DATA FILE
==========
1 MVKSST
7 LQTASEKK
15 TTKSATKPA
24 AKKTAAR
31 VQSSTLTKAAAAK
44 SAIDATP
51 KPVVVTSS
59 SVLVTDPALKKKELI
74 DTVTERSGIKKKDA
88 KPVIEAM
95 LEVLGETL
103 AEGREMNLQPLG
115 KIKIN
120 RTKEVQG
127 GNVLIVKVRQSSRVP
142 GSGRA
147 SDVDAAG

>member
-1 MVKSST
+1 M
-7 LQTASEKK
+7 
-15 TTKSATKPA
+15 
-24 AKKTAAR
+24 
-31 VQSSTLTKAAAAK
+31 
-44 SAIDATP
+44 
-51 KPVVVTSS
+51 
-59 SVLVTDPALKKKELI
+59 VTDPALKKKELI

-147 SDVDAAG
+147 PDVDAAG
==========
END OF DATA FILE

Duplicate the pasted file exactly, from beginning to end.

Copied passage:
1 MVKSST
7 LQTASEKK
15 TTKSATKPA
24 AKKTAAR
31 VQSSTLTKAAAAK
44 SAIDATP
51 KPVVVTSS
59 SVLVTDPALKKKELI
74 DTVTERSGIKKKDA
88 KPVIEAM
95 LEVLGETL
103 AEGREMNLQPLG
115 KIKIN
120 RTKEVQG
127 GNVLIVKVRQSSRVP
142 GSGRA
147 SDVDAAG

>member
-1 MVKSST
+1 M
-7 LQTASEKK
+7 
-15 TTKSATKPA
+15 
-24 AKKTAAR
+24 
-31 VQSSTLTKAAAAK
+31 
-44 SAIDATP
+44 
-51 KPVVVTSS
+51 
-59 SVLVTDPALKKKELI
+59 VTDPALKKKELI

-147 SDVDAAG
+147 PDVDAAG